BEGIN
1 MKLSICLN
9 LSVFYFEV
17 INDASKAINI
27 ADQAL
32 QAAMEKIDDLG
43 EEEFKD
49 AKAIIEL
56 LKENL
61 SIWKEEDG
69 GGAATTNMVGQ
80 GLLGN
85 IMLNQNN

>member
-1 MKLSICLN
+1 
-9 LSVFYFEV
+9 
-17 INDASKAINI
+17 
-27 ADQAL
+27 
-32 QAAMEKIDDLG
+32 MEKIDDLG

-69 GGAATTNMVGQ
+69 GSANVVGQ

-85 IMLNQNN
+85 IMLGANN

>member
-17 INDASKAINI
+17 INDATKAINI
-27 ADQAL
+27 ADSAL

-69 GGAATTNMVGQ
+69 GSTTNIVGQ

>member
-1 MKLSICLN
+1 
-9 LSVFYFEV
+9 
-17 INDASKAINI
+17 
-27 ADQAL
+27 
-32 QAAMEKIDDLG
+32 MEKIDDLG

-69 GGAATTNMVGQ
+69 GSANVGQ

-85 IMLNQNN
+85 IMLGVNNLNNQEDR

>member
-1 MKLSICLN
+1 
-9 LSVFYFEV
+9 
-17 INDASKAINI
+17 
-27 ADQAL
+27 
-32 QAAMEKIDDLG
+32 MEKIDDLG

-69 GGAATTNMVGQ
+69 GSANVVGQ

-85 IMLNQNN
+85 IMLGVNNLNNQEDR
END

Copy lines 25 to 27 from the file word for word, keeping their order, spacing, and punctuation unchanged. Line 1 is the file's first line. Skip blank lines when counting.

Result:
+69 GSANVVGQ

-85 IMLNQNN
+85 IMLGANN